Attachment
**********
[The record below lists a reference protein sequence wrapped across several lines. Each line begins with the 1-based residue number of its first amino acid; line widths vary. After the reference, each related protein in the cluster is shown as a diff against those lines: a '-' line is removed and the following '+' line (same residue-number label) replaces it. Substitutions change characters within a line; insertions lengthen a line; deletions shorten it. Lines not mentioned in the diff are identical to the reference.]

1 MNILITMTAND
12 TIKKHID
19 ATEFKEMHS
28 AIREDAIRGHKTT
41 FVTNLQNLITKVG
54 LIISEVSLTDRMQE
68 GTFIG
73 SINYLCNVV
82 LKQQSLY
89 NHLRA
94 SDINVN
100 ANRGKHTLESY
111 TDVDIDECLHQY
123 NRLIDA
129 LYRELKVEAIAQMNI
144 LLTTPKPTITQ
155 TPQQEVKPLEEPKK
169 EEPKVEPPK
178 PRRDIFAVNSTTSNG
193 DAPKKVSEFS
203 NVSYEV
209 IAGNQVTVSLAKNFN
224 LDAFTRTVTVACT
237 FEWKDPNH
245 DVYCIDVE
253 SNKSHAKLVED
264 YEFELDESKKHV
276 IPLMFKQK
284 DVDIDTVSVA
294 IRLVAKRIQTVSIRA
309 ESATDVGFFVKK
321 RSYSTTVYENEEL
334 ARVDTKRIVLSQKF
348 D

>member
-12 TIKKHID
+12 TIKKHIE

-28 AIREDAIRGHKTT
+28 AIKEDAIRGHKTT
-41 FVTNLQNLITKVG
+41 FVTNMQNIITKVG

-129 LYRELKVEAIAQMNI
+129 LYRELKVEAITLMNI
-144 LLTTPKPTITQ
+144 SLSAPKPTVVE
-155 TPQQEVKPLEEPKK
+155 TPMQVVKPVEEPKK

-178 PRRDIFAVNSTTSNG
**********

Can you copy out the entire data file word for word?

[The record below lists a reference protein sequence wrapped across several lines. Each line begins with the 1-based residue number of its first amino acid; line widths vary. After the reference, each related protein in the cluster is shown as a diff against those lines: a '-' line is removed and the following '+' line (same residue-number label) replaces it. Substitutions change characters within a line; insertions lengthen a line; deletions shorten it. Lines not mentioned in the diff are identical to the reference.]

1 MNILITMTAND
12 TIKKHID
19 ATEFKEMHS
28 AIREDAIRGHKTT
41 FVTNLQNLITKVG
54 LIISEVSLTDRMQE
68 GTFIG
73 SINYLCNVV
82 LKQQSLY
89 NHLRA
94 SDINVN
100 ANRGKHTLESY
111 TDVDIDECLHQY
123 NRLIDA
129 LYRELKVEAIAQMNI
144 LLTTPKPTITQ
155 TPQQEVKPLEEPKK
169 EEPKVEPPK
178 PRRDIFAVNSTTSNG
193 DAPKKVSEFS
203 NVSYEV
209 IAGNQVTVSLAKNFN
224 LDAFTRTVTVACT
237 FEWKDPNH
245 DVYCIDVE
253 SNKSHAKLVED
264 YEFELDESKKHV
276 IPLMFKQK
284 DVDIDTVSVA
294 IRLVAKRIQTVSIRA
309 ESATDVGFFVKK
321 RSYSTTVYENEEL
334 ARVDTKRIVLSQKF
348 D

>member
-12 TIKKHID
+12 TIKKHIE

-28 AIREDAIRGHKTT
+28 AIKEDAIRGHKTT
-41 FVTNLQNLITKVG
+41 FVTNMQNIITKVG

-129 LYRELKVEAIAQMNI
+129 LYRELKVEAITLMNI
-144 LLTTPKPTITQ
+144 SLSAPKPTVVE
-155 TPQQEVKPLEEPKK
+155 TPMQVVKPVEEPKK

-178 PRRDIFAVNSTTSNG